6. Realize that the people working under me on this are collectively smarter than I am.  Offer help whenever but let them work.  Take point at handling communication.  Make sure #5 doesn’t get to them. Remind yourself of #3.

It took nearly two days to get things back to an okay state, a state where we had new emails.  Still recovering data from backups and reconstructing state from a now corrupt MySQL database.  

I’ll probably never be able to express my gratitude to the team I manage for their efforts this week.  Sucks we got here but without thinking, I’d go to battle with this team again.

We made mistakes that got us here but we can talk about that later and make sure it doesn’t happen again.  

reconnecting

I’ve lived most of my life with very few friends.  Growing up most would say I was a shy introvert and while I did have childhood friends in school, outside of Facebook, I don’t really keep in touch with any of them now.  For whatever reasons, those friendships didn’t seem to stick.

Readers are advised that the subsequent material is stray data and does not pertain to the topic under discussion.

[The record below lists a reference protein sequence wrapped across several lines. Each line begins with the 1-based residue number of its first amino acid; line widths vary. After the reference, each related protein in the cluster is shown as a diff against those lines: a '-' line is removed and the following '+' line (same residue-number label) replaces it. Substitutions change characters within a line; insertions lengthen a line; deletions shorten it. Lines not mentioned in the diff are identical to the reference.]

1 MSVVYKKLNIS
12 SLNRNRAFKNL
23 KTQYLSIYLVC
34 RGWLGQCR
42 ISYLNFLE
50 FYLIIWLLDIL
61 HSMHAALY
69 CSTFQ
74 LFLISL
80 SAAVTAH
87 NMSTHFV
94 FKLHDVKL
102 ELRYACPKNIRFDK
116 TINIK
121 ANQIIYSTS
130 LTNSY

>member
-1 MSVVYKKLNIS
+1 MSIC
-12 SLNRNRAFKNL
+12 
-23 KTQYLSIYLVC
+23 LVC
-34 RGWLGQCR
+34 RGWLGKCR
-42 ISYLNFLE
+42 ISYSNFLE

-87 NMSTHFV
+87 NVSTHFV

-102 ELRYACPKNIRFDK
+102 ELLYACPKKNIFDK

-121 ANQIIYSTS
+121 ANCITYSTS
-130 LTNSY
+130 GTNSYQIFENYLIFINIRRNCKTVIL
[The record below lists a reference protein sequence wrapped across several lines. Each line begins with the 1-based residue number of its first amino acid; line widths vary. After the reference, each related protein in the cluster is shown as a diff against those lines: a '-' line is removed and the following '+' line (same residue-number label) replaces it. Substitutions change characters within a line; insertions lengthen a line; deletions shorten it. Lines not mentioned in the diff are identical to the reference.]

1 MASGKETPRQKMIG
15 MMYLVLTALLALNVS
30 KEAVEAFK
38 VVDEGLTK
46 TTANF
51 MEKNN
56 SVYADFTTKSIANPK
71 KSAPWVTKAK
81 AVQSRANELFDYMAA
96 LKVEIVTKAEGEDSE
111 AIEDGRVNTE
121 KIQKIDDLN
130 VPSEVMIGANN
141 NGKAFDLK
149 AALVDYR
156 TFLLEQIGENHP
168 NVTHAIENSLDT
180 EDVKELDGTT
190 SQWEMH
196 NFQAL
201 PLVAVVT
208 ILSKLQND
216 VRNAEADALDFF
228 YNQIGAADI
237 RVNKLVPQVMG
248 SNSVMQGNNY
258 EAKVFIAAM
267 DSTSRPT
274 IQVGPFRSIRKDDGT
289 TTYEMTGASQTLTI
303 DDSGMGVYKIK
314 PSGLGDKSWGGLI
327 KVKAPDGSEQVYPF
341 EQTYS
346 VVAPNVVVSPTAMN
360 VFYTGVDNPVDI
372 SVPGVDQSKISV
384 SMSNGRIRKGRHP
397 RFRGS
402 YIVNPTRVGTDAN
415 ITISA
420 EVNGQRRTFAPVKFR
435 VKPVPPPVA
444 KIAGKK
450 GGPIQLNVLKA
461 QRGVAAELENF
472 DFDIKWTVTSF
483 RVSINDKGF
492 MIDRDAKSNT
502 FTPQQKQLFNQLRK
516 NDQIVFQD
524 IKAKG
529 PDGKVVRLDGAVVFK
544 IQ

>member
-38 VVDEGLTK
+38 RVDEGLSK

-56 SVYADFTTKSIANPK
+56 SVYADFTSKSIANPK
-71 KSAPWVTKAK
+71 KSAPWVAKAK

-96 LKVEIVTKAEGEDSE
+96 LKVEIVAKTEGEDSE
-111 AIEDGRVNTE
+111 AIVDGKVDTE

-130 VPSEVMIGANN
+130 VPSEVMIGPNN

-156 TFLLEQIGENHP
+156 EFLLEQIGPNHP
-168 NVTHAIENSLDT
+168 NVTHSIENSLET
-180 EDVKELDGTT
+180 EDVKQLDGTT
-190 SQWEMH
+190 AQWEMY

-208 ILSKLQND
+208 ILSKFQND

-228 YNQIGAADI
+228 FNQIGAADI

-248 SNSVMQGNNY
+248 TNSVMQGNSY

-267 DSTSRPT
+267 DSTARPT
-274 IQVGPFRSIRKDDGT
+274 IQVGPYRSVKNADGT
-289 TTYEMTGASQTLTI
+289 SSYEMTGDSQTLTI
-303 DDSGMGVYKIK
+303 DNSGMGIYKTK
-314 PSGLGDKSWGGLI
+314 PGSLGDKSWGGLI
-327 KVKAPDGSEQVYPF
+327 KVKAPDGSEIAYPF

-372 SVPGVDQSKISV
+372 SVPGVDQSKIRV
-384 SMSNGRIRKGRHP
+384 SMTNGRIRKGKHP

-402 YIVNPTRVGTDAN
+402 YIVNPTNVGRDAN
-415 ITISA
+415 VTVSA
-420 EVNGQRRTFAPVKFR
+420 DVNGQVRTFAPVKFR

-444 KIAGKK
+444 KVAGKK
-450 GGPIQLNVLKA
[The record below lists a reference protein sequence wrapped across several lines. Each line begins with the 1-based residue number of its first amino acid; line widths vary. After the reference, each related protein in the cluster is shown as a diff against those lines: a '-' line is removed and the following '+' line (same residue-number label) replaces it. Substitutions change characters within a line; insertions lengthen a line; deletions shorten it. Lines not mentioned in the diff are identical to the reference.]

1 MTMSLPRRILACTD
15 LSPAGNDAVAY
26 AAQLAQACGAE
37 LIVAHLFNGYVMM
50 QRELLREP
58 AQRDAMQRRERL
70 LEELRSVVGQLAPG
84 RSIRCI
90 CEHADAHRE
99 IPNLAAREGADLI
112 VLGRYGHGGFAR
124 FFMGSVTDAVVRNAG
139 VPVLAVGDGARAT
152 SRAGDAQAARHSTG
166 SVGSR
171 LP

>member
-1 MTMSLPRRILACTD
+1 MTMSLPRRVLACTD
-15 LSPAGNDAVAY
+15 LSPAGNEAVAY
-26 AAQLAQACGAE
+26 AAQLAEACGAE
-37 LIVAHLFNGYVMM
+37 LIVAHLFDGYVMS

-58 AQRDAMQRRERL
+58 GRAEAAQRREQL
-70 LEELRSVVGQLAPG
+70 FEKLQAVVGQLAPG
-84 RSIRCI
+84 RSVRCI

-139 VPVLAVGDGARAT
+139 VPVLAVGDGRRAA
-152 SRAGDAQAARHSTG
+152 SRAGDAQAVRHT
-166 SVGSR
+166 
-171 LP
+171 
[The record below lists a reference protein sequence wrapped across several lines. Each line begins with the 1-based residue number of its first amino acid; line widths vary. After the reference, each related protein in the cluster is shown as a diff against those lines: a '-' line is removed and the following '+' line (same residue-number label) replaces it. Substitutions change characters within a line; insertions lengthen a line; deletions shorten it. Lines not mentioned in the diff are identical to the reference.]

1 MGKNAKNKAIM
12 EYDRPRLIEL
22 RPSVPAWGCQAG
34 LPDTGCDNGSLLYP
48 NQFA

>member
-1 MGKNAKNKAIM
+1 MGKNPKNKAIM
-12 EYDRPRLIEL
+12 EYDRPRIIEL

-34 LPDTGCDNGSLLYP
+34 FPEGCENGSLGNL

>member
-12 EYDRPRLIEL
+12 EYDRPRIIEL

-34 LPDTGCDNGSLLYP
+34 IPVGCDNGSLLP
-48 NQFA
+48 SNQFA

My circle or friends is largely comprised of co-workers but co-workers who I know outside of work, who I talk to outside of work just because and who call/txt me for non-work reasons – just “because”. 

The one exception is a small group of friends I met while in college. 

As things turned out, my neighbors in my freshman year at college all went to the same high school and I got to know them and their circle of friends really well.  We’ve gone to each others graduations, weddings, and send holiday cards.  Time’s moved on and we’ve all drifted around the county but somewhere in the middle there the Internet happened and we’ve all kept in touch largely through emails. 

This is the group that knew the young me, the group that helped me through breakups and supported me when I decided to move to California.